By Stephen W. Hiemstra
And it is God who establishes us with you in Christ, and has anointed us, and who has also put his seal on us and given us his Spirit in our hearts as a guarantee. (2 Corinthians 1:21-22 ESV)
Paul begins his second letter to the church at Corinth with a statement of his apostleship: Paul, an apostle of Christ Jesus by the will of God (1:1). An apostle in the New Testament has roughly the same job description as a prophet in the Old Testament. Prophets do not volunteer; prophets are called (e.g. Jeremiah 1:4-9).
Paul follows the normal form of a letter—from, to, and greetings—but he adds his own twists. Most of his letters then offer a prayer of thanksgiving for the recipient. Here, Paul follows the greeting with a lengthy (1.3-7) blessing of comfort suggesting the purpose of his letter.
In my experience, God is mostly obviously present in times of trial and can be recognized by the comfort He brings. The psalmist writes: Behold, the eye of the LORD is on those who fear him, on those who hope in his steadfast love, that he may deliver their soul from death and keep them alive in famine. (Psalm 33:18-19 ESV) Noah recognized God’s comfort and covenant through the sign of a rainbow (Genesis 9:13). The apostle Paul writes:
Blessed be the God and Father of our Lord Jesus Christ, the Father of mercies and God of all comfort, who comforts us in all our affliction, so that we may be able to comfort those who are in any affliction, with the comfort with which we ourselves are comforted by God. (1:3-4)
Interestingly, Paul talks about God’s seal—a sign of ownership and protection—and guarantee—the Holy Spirit given as a down-payment on eternal life. The Apostle John uses the word, Paraclete (παράκλητος; John 14:26 BNT), which is often translated as helper or comforter.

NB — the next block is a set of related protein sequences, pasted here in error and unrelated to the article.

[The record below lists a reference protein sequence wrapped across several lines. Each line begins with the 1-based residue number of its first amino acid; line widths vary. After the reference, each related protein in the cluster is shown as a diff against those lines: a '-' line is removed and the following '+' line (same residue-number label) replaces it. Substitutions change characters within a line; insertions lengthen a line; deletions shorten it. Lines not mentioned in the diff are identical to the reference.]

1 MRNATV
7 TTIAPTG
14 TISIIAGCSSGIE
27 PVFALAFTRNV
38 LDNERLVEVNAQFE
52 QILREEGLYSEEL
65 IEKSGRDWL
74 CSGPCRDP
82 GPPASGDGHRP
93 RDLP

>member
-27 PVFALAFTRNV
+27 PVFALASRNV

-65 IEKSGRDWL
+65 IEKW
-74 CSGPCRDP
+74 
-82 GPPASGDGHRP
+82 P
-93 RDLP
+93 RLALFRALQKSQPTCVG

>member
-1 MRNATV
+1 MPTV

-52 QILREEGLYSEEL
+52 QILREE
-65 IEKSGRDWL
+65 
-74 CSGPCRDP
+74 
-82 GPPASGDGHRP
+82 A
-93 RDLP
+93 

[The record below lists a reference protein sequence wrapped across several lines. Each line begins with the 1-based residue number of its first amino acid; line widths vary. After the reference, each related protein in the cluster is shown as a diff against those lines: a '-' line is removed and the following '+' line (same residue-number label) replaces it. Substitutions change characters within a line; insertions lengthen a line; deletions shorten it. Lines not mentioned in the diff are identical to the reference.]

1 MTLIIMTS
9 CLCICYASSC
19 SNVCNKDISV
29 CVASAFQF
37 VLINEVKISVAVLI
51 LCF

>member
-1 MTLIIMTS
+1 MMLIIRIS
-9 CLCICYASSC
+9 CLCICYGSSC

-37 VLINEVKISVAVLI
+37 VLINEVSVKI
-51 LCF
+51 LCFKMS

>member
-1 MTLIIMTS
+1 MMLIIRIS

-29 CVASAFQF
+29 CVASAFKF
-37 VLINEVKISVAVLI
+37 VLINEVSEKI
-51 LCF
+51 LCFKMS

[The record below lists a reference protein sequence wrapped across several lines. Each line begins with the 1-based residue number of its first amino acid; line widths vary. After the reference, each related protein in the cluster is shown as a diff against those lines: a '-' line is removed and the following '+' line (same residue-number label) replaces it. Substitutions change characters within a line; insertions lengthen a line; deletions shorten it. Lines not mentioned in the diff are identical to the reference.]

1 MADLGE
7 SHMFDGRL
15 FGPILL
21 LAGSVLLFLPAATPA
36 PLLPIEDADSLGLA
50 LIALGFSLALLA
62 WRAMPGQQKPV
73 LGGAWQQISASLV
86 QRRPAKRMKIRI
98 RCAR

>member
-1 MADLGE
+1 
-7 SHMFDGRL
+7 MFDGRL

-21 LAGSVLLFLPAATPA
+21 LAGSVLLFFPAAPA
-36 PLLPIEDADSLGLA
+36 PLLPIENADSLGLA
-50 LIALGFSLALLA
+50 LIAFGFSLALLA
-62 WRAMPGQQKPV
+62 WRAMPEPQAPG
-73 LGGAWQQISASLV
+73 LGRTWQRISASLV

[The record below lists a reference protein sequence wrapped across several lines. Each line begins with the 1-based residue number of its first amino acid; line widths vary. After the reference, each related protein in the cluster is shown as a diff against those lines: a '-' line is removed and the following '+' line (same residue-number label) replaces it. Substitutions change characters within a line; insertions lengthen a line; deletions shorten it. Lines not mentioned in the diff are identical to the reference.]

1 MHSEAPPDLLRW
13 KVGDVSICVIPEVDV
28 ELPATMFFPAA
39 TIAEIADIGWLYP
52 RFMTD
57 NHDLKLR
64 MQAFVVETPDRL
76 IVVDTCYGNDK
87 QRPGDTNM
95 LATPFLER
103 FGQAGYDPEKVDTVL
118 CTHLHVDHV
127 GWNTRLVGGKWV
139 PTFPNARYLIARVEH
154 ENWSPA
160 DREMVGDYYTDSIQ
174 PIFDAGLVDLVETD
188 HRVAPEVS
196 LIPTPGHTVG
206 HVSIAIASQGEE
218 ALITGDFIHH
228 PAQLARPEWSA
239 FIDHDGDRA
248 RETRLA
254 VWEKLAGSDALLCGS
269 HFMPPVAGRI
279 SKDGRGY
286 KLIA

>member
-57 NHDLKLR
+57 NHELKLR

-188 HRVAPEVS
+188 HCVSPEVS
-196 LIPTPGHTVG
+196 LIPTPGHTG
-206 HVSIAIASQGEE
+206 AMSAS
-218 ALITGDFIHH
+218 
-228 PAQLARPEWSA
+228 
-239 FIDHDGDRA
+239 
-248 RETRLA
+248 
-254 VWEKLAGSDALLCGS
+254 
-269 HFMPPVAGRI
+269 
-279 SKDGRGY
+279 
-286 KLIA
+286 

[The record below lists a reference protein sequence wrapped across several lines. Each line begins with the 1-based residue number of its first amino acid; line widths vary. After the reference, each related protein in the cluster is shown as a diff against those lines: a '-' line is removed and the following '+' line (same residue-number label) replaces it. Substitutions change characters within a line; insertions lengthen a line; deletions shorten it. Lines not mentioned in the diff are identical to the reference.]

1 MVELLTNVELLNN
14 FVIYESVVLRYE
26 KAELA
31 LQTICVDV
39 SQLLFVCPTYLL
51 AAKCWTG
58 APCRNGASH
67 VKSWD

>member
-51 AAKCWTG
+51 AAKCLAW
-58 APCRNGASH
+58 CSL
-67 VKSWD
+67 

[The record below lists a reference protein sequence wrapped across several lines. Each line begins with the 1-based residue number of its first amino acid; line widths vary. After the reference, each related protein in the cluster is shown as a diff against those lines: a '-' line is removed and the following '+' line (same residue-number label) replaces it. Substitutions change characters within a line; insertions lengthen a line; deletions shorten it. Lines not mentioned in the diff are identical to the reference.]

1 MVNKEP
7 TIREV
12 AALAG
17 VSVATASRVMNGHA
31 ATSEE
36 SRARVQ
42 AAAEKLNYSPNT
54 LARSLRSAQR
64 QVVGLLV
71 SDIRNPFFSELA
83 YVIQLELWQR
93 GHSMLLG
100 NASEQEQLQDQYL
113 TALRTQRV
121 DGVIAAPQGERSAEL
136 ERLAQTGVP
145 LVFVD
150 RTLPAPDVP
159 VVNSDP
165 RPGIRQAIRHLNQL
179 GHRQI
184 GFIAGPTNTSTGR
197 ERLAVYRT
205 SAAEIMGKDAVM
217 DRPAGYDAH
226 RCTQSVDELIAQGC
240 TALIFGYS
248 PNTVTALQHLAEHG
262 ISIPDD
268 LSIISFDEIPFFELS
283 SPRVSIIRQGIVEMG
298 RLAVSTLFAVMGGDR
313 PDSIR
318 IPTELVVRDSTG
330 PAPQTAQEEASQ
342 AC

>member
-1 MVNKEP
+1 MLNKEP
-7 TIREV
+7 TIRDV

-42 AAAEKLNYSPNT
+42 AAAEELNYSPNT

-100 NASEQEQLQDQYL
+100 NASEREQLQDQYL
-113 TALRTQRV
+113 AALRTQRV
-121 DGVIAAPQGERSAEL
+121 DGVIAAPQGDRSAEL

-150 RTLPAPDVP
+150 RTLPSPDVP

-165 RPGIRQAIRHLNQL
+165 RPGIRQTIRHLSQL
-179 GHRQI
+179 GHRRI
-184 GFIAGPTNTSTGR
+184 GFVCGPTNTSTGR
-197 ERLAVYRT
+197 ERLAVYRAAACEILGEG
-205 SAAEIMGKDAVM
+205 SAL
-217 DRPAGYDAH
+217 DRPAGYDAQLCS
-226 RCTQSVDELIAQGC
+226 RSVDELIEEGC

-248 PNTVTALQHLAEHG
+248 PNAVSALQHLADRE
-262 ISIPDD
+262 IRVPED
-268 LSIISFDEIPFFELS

Garland  identifies 4 motifs in this chapter:
- Affliction and suffering;
- Life and death; and
- The interconnectedness between Paul and the Corinthians.
Affliction and Suffering (1.4, 6, 8). As we have discussed previously, affliction and suffering help us to abandon our idols—particularly the idol of control—and focus on God. Paul writes: But that was to make us rely not on ourselves but on God who raises the dead (1:9).
Comfort (1.3, 4, 5, 6, 7). As mentioned above, the Holy Spirit specializes in offering comfort. Holy dreams and visions, for example, often not designed to inform us but simply to offer comfort. To let us know that we need not be afraid. Paul writes: Our hope for you is unshaken, for we know that as you share in our sufferings, you will also share in our comfort. (1:7)
Life and death (1.8, 9, 10). Paul is not a complainer, yet, he sketches out a recent near death experience to reinforce the point that God is not only our comforter, but also our deliverer. Likewise, the Jewish people remember the Exodus from Egypt not as a spiritual salvation, but a deliverance from physical destruction (Exodus 14:26-28).
Paul’s Relationship with the Corinthians (1.6, 7). The Corinthians are the beneficiaries of Paul’s afflictions. Paul writes: If we [Paul and his friends] are afflicted, it is for your comfort and salvation; and if we are comforted, it is for your comfort, which you experience when you patiently endure the same sufferings that we suffer. (1:6) Elsewhere, Paul makes it clear that Jesus is the template for our life, death, and resurrection (Philippians 3:10-11). When we minister to others, we then perform a similar sacrificial function on their behalf, like Christ for Paul and Paul for the Corinthian church (and us).
Comfort is God’s trademark. Paul looks to God in his own afflictions. So should we.
David E. Garland, 1999. 2 Corinthians: An Exegetical and Theological Exposition of Holy Scripture. New American Commentary. Nashville: Holman Publishing. Pages 56-58.